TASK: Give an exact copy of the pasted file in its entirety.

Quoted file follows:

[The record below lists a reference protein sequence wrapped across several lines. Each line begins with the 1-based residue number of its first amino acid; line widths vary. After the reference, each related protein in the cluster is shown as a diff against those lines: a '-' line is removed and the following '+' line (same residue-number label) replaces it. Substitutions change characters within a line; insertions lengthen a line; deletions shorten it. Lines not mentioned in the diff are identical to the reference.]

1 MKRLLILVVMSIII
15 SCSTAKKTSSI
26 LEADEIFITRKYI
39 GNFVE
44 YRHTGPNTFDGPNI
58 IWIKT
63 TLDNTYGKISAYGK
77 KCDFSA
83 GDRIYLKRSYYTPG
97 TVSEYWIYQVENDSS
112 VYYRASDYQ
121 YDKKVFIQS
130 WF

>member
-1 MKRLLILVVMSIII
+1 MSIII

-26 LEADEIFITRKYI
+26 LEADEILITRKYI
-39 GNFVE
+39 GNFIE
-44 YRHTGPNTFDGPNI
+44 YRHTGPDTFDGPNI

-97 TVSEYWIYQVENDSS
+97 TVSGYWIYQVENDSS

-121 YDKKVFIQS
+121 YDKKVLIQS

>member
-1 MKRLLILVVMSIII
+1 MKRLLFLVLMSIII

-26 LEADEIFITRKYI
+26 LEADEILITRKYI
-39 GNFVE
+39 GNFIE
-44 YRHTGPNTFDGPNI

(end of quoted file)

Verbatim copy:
[The record below lists a reference protein sequence wrapped across several lines. Each line begins with the 1-based residue number of its first amino acid; line widths vary. After the reference, each related protein in the cluster is shown as a diff against those lines: a '-' line is removed and the following '+' line (same residue-number label) replaces it. Substitutions change characters within a line; insertions lengthen a line; deletions shorten it. Lines not mentioned in the diff are identical to the reference.]

1 MKRLLILVVMSIII
15 SCSTAKKTSSI
26 LEADEIFITRKYI
39 GNFVE
44 YRHTGPNTFDGPNI
58 IWIKT
63 TLDNTYGKISAYGK
77 KCDFSA
83 GDRIYLKRSYYTPG
97 TVSEYWIYQVENDSS
112 VYYRASDYQ
121 YDKKVFIQS
130 WF

>member
-1 MKRLLILVVMSIII
+1 MSIII

-26 LEADEIFITRKYI
+26 LEADEILITRKYI
-39 GNFVE
+39 GNFIE
-44 YRHTGPNTFDGPNI
+44 YRHTGPDTFDGPNI

-97 TVSEYWIYQVENDSS
+97 TVSGYWIYQVENDSS

-121 YDKKVFIQS
+121 YDKKVLIQS

>member
-1 MKRLLILVVMSIII
+1 MKRLLFLVLMSIII

-26 LEADEIFITRKYI
+26 LEADEILITRKYI
-39 GNFVE
+39 GNFIE
-44 YRHTGPNTFDGPNI